Embedded face recognition using cascaded structures

F. Zuo

    Research output: ThesisPhd Thesis 1 (Research TU/e / Graduation TU/e)Academic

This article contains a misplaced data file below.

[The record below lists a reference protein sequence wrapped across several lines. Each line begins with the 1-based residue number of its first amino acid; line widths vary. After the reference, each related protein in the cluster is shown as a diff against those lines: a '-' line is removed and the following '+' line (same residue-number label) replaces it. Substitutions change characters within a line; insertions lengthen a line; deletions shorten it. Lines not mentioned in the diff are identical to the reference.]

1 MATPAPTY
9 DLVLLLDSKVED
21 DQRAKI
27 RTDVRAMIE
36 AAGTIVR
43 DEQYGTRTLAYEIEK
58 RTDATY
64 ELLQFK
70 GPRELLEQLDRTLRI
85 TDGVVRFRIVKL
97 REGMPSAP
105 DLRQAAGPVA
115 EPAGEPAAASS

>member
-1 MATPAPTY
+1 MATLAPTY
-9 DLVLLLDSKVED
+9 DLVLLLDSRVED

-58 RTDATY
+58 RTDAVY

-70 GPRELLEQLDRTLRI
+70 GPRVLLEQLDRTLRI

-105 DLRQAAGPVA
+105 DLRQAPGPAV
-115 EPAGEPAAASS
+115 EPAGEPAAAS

Abstract